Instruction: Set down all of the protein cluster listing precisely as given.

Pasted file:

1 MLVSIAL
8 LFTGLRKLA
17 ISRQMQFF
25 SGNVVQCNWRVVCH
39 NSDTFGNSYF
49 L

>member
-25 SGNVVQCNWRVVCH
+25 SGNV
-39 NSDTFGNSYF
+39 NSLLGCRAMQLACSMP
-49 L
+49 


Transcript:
1 MLVSIAL
8 LFTGLRKLA
17 ISRQMQFF
25 SGNVVQCNWRVVCH
39 NSDTFGNSYF
49 L

>member
-25 SGNVVQCNWRVVCH
+25 SGNV
-39 NSDTFGNSYF
+39 NSLLGCRAMQLACSMP
-49 L
+49 